The joint Japanese/European Space Agency’s Mercury mission encountered the innermost planet for the first time this past weekend.


Mercury (annotated) as seen from BepiColombo during Friday’s flyby. ESA

Welcome to Mercury. An ambitious mission completed its first flyby of its final destination this past Friday, as the joint JAXA/ESA BepiColombo made its first flyby of the innermost world.

The flyby occurred on Friday, October 1st at 23:34 UT/7:34 PM EDT, as the spacecraft skimmed just 199 kilometers above Mercury’s surface. Images relayed back depicted a crater-marked surface, very similar to Earth’s Moon.

The name ‘BepiColombo’ comes from the 20th century Italian scientist and mathematician Giuseppe ‘Bepi’ Colombo, who first pioneered the flyby gravitational assists now used by planetary missions today. The spacecraft was launched atop an Ariane 5 rocket out of Guyana Space Center on October 20, 2018, and is really composed of two spacecraft: the European Space Agency’s Mercury Planetary Orbiter and JAXA’s Mercury Magnetospheric Orbiter (MPO and MMO respectively), stacked one on top of the other.

The cameras on the Mercury Transfer Module were positioned looking back at Mercury, past the spacecraft instrument boom in the foreground.

Unfortunately, BepiColombo made its closest approach over the nighttime side of the planet, but managed to snap images along the sunrise day/night terminator a few minutes after its closest pass until about four hours out.

Entering the orbit of a planet in the inner solar system is difficult, and BepiColombo must make nine planetary flybys in total to reach orbit around Mercury on December 5, 2025: One of Earth, (completed in April 2020), two of Venus (also complete), and six of Mercury. Next up, BepiColombo will fly past Mercury a second time on June 23, 2022.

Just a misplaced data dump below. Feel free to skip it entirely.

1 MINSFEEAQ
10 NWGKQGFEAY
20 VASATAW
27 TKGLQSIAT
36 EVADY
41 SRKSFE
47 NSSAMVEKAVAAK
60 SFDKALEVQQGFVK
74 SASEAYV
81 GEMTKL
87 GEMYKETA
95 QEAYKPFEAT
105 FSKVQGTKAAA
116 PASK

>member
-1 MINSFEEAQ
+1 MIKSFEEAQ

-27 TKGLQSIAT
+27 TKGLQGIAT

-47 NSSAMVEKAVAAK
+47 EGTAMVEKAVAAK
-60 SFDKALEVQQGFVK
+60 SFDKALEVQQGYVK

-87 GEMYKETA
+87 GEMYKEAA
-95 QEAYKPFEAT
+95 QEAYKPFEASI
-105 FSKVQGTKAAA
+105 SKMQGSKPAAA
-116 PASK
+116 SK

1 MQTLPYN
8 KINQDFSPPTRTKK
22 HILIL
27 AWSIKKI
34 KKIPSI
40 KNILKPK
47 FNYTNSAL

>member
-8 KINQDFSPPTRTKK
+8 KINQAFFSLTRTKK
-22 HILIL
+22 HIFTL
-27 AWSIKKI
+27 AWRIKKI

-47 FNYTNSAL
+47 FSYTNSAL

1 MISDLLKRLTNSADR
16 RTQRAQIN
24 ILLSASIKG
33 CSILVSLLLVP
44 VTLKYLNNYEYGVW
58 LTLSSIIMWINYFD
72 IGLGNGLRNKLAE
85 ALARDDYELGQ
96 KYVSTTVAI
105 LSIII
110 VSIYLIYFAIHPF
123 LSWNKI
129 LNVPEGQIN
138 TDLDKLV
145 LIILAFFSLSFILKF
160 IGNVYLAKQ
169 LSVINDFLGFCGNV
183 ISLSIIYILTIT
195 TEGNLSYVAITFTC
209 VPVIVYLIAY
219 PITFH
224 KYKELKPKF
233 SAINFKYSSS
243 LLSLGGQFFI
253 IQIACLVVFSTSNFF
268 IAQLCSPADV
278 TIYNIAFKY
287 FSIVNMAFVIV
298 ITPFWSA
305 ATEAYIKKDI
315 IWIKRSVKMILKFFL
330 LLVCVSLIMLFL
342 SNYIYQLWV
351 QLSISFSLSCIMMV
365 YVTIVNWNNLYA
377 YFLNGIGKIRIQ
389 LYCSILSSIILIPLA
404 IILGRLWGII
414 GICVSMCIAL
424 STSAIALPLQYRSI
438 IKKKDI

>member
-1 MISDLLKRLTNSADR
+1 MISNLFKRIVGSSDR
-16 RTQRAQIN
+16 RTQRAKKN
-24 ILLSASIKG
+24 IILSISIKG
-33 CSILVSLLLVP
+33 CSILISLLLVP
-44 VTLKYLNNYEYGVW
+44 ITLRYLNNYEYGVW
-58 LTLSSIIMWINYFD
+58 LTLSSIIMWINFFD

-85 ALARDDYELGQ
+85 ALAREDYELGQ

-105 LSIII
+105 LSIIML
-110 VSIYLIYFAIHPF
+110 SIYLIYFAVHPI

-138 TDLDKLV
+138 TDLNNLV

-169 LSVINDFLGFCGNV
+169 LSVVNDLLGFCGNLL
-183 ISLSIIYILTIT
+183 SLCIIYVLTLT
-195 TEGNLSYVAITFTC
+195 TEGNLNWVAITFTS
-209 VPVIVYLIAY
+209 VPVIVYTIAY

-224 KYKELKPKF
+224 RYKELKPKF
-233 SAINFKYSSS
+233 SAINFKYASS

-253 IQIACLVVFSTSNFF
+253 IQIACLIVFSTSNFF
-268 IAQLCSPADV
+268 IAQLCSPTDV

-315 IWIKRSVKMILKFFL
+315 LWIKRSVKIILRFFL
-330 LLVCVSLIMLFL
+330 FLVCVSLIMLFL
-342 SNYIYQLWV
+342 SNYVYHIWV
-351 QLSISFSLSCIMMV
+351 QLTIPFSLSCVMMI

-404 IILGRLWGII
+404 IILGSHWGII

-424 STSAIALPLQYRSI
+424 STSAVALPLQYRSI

“The flyby was flawless from the spacecraft point of view, and it’s incredible to finally see our target planet,” Says Elsa Montagnon (ESA-Spacecraft Operations Manager) in a recent press release.

Though Mercury superficially resembles our Moon, it is much denser, and has no analog to the bright surface highlands seen on the lunar surface: instead, Mercury is almost uniformly dark.

Mercury has always been difficult to explore with Earth-based telescopes, owing to its close proximity to the Sun. NASA’s Mariner 10 gave us the first good look at Mercury during its March 29, 1974 flyby, managing to map about 45% of Mercury’s surface closeup on three flybys. In 2011, NASA’s Mercury MESSENGER became the first and only mission thus far to enter orbit around Mercury mapping and exploring the planet until April 30, 2015, when it became the only human artifact to impact Mercury.

BepiColombo will take up the mantle of Mercury exploration in the coming years, probing the planet from its core to its magnetic field and tenuous exosphere. The surface seen by previous missions shows signs of ancient volcanic activity and heavy bombardment. Could Mercury be the remnant of a planetary core that sustained a major impact early on in the solar system’s history? Is there any volcanic activity or outgassing today? ESA’s BepiColombo team hopes to answer these questions and more.

Looking far into the future, Rosocomos even has tentative plans for a Mercury lander named Mercury-P sometime in the 2030s. The usual cadence for planetary exploration is flyby, orbiter then lander, and such a mission would build on our understanding of previous missions such as BepiColombo.

We’ll be sure to follow this intriguing mission, as ESA’s BepiColombo makes a convoluted journey to Mercury.